In relation to our first hypothesis, that convergence of ratings across individuals may be greater for representational than abstract art, derived from Vessel and Rubin (2010) and building on Schepman et al. (2015b), we report the convergence of ratings as a function of art type and age group first. Following the method used in Schepman et al. (2015b), participants’ star ratings were analyzed for cross-rater agreement using non-parametric Spearman’s rank correlation coefficients, in which each participant’s rating for each artwork was correlated with the ratings given by all other participants. These correlation matrices were generated separately for each age group and art type. The sets of correlation coefficients thus obtained were compared for differences between art types in each age group, using non-parametric pairwise comparisons, namely Wilcoxon signed-rank tests, to test whether cross-rater agreement differed as a function of art type in the different age groups. Mean correlation coefficients as a function of age group and art type are shown in Figure 1.
Figure 1. Mean correlation coefficients expressing the level of cross-rater convergence in star ratings, by age group and art type, with standard error of the means indicated as bars.
From these data, it is clear that the children at age 4 showed very low inter-rater agreement for both abstract (mean rho = 0.04, SD = 0.33) and representational art (mean rho = 0.01, SD = 0.33), and their agreement did not differ significantly as a function of art type (Z = −0.88, p = 0.38). At age 6, the mean correlation coefficients were somewhat higher (mean rho = 0.14, SD = 0.31 for abstract; mean rho = 0.17, SD = 0.32 for representational art), but they did not differ significantly as a function of art type Z = −1.11, p = 0.27). The agreement for representational art was markedly higher at age 8 (mean rho = 0.26, SD = 0.31) and age 10 (mean rho = 0.32; SD = 0.30), and the agreement for abstract somewhat higher than in the younger age groups at age 8 (mean rho = 0.16, SD = 0.33) and age 10 (mean rho = 0.17, SD = 0.35). Importantly, at ages 8 and 10 there were significant differences in agreement as a function of art type, with children agreeing significantly more with their peers on their ratings of representational artwork than abstract artwork (at age 8, Z = −2.89, p = 0.004; at age 10, Z = −3.75, p < 0.001). Thus, based on these data, it seems that a higher level of convergence for representational artwork than for abstract artworks can be observed from age 8, and it continues to be observed at age 10. This supports our first hypothesis.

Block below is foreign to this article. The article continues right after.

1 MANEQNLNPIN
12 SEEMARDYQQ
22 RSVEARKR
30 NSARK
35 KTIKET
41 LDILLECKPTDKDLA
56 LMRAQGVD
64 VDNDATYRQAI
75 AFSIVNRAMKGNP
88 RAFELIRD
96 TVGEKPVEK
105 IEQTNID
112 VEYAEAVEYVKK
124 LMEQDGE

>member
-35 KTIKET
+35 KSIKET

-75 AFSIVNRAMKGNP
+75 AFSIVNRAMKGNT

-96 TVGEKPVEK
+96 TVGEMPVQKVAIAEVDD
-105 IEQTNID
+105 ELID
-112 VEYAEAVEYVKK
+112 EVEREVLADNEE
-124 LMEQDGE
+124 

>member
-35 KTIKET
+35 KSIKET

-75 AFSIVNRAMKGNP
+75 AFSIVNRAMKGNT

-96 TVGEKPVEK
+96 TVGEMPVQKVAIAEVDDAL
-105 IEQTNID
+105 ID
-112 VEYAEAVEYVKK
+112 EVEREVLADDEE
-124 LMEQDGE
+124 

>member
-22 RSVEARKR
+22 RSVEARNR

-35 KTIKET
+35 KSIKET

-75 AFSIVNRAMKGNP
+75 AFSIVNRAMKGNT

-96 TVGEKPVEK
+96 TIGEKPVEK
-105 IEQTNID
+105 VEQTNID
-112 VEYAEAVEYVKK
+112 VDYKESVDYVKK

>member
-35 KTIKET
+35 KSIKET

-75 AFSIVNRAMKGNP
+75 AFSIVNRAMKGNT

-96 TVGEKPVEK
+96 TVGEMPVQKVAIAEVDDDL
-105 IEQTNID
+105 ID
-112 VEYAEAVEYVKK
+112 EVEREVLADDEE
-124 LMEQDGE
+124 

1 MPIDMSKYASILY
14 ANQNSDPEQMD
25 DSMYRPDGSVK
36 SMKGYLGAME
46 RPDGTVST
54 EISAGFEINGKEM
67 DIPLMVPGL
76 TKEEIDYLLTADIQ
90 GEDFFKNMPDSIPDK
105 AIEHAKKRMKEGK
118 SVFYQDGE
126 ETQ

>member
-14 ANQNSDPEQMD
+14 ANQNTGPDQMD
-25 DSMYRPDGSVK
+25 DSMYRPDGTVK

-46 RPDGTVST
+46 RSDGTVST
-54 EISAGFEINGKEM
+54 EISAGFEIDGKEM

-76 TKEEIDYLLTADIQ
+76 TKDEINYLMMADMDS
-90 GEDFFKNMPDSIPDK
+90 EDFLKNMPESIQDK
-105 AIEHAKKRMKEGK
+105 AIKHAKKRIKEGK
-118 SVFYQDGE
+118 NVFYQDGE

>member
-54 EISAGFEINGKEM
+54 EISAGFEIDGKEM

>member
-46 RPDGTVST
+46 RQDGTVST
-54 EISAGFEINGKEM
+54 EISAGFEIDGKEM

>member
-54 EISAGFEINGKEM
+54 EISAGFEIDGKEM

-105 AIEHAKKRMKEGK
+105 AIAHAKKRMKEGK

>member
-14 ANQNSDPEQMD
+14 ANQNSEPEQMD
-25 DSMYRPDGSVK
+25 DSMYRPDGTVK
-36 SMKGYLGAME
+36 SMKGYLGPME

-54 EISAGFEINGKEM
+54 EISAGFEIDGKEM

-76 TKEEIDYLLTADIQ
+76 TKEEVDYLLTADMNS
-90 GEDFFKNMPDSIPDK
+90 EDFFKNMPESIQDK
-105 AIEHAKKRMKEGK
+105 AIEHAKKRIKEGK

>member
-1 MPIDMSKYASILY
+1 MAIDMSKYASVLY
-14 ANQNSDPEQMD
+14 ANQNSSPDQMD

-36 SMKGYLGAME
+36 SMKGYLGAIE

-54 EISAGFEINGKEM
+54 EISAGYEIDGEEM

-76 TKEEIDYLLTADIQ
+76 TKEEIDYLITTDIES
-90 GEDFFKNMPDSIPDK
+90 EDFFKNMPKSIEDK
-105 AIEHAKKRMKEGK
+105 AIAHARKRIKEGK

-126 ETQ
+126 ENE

Not focally related to our hypotheses, but at the request of a reviewer and of likely help with the interpretation of the overall pattern, we also report the effects of age on the correlations. As main effects, the correlations increased significantly with age for both abstract (Friedman = 18.22, p < 0.001) and representational artworks (Friedman = 68.70, p < 0.001). Further pairwise Wilcoxon tests showed that for abstract art, the correlations only increased significantly when comparing age 4 to age 6 (Z = −3.198, p = 0.001), but not for the other adjacent age pairs (Z > −0.5, p > 0.6), while for representational art, convergence rose between ages 4 and 6 (Z = −4.385, p < 0.001), 6 and 8 (Z = −2.385, p = 0.017), but the rise only approached significance between ages 8 and 10 (Z = −1.764, p = 0.078).